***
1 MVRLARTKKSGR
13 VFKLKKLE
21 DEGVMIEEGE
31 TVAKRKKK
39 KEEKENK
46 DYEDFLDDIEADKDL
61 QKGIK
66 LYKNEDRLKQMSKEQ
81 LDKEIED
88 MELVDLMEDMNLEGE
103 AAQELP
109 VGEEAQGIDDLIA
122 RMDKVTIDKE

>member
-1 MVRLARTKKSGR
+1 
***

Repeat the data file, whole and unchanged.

1 MVRLARTKKSGR
13 VFKLKKLE
21 DEGVMIEEGE
31 TVAKRKKK
39 KEEKENK
46 DYEDFLDDIEADKDL
61 QKGIK
66 LYKNEDRLKQMSKEQ
81 LDKEIED
88 MELVDLMEDMNLEGE
103 AAQELP
109 VGEEAQGIDDLIA
122 RMDKVTIDKE

>member
-1 MVRLARTKKSGR
+1 